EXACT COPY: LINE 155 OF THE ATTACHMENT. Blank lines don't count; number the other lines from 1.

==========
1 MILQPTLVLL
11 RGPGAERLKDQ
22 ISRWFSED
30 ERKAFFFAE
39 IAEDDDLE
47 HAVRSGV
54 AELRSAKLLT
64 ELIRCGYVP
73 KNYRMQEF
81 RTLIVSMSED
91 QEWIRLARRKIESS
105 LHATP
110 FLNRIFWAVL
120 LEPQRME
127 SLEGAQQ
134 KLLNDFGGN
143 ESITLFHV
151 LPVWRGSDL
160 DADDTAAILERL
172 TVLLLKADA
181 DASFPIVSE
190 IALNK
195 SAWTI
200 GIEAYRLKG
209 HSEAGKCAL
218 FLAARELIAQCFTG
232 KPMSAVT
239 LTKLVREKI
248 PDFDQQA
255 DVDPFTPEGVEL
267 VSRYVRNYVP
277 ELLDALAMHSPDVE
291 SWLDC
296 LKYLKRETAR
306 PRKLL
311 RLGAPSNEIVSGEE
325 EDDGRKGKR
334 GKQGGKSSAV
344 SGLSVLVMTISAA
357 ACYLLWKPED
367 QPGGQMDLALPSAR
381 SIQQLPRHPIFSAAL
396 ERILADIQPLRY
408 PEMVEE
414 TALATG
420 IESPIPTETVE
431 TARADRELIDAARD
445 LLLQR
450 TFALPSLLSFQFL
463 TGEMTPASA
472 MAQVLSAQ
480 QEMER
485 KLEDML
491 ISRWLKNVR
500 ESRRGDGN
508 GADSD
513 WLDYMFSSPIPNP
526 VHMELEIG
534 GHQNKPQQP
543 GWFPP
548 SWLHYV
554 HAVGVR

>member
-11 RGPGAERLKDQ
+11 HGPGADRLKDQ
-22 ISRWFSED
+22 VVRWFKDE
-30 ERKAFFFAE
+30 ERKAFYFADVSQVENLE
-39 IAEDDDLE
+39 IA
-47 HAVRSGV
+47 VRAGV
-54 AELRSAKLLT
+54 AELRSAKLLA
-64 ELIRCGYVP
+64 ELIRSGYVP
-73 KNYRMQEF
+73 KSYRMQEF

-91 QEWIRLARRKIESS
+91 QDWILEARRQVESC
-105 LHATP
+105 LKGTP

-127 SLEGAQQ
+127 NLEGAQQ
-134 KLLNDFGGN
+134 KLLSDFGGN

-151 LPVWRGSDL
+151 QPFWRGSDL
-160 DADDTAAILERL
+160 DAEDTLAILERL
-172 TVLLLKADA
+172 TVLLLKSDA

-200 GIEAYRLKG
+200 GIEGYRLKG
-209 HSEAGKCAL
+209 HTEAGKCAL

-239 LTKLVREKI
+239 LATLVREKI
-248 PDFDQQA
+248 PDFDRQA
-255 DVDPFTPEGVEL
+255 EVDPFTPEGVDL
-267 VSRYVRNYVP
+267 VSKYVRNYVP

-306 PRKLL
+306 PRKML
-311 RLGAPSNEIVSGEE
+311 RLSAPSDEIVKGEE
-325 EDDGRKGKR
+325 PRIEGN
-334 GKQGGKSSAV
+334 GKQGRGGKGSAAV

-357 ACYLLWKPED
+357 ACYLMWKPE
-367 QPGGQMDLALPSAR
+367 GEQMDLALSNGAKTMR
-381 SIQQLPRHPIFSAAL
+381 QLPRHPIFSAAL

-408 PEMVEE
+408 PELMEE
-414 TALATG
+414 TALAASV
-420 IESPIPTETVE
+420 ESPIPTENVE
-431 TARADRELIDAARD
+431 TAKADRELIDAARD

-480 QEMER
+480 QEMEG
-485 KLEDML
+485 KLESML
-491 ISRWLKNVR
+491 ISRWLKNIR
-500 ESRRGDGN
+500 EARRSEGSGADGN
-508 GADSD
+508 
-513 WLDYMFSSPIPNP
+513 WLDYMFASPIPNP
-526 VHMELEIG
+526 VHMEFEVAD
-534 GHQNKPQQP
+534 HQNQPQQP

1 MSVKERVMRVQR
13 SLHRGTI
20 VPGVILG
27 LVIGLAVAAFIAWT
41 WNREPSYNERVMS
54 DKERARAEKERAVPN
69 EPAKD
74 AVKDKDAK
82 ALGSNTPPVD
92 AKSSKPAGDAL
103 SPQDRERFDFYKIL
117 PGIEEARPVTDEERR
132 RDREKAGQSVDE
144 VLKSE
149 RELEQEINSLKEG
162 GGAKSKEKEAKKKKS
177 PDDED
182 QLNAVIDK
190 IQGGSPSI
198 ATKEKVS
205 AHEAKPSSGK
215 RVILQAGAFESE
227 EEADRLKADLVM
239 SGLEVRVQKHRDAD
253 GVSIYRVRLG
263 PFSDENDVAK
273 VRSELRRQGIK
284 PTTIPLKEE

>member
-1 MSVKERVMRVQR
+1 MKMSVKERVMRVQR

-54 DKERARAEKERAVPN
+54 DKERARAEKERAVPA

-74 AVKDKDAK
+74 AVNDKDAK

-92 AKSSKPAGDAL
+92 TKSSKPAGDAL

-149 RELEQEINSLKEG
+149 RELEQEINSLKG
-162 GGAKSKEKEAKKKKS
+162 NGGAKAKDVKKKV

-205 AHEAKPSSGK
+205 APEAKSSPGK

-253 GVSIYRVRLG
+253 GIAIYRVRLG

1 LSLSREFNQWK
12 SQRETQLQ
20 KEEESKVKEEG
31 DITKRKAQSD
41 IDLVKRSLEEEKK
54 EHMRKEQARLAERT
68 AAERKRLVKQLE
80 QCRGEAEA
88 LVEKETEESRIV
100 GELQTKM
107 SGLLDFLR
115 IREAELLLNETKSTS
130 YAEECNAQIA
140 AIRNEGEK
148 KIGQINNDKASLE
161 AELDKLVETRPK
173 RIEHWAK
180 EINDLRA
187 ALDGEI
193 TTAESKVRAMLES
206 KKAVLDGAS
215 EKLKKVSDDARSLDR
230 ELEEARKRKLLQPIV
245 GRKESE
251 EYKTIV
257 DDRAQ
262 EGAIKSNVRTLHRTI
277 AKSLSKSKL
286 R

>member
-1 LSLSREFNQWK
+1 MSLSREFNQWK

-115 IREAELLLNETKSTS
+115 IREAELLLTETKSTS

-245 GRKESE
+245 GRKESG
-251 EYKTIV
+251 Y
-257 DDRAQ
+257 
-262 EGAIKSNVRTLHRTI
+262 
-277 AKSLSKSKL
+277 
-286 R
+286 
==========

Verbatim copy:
117 PGIEEARPVTDEERR